NASA’s Longest Work Commute Celebrates 20th Anniversary

For two decades humans have worked and lived continuously on the International Space Station.
This audio player includes an extended version of the interview heard on Texas Standard.

By Joy Diaz & Terri LangfordNovember 2, 2020 2:45 pm

NASA is celebrating a milestone this week. For 20 years, humans have been continuously working and living on the orbiting laboratory called the International Space Station, or ISS. 

Ret. Army Col. Douglas H. Wheelock, a former astronaut, recalled for the Standard what it’s like to have the longest work commute, not to mention a workplace suspended in outer space. 

“I was just mesmerized by the size of it,” Wheelock said of his two stints on the ISS. “You know, it’s just amazing. I thought what an incredible feat to build this orbiting castle in the sky.”

Technically, the entire International Space Station is larger than a football field. “Of course, a lot of that structure is the backbone or the truss segment with the solar arrays on it,” Wheelock said. “And then, the habitable part of it, it’s quite large. It’s like being in a four bedroom home or something like that.”

Working on the space station is for the most part, a surreal experience. 

“We’re orbiting the Earth once every 90 minutes or so. And so in one 24-hour day, we get 16 sunrises and 16 sunsets,” Wheelock said.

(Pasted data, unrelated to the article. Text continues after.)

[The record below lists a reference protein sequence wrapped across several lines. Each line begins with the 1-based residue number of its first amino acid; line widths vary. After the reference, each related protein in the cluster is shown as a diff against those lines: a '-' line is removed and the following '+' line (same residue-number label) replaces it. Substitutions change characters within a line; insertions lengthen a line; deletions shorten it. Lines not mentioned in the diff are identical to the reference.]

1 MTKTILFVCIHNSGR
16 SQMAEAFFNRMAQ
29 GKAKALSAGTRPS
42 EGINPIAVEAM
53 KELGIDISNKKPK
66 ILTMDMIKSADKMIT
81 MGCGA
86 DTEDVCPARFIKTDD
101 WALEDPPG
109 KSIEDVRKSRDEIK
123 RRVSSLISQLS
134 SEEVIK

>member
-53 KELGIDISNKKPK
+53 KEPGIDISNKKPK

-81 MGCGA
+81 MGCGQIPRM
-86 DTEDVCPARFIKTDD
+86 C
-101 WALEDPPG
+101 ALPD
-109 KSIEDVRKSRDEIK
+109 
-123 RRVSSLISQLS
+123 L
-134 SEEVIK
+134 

All that orbiting means temperatures outside fluctuate wildly, some 500 degrees. 

“Inside it doesn’t really affect you so much with temperature,” Wheelock said.

But outside, in the direct sunlight, it’s about 275 to 300-degrees Fahrenheit. When the space station goes into shadow, that temperature drops to about 300 degrees below zero. 

“So in 45 minutes, we have about a five to six hundred degree temperature change,” he said. 

Wheelock said he had one scary moment when he was in shadow while repairing the space station’s solar array for more than seven hours. 

“I started shivering and getting really cold and I really kind of had a little mini panic attack,” he said. “I was so scared that I wasn’t going to be able to close my hands to be able to grab onto things.” 

Wheelock was able to shimmy up to the side of the space station where there was a sliver of sunlight on a piece of metal about 10 feet above his head. He placed his hands in the direction of that sunlight sliver to warm them. 

“I was glad that I was able to warm my hands up and get back inside,” he said. 

Wheelock said he knows there’s a lot of talk about going to Mars but he hopes that what is learned from space station research will help all of us take better care of the world we have now.

If you found the reporting above valuable, please consider making a donation to support it here. Your gift helps pay for everything you find on and Thanks for donating today.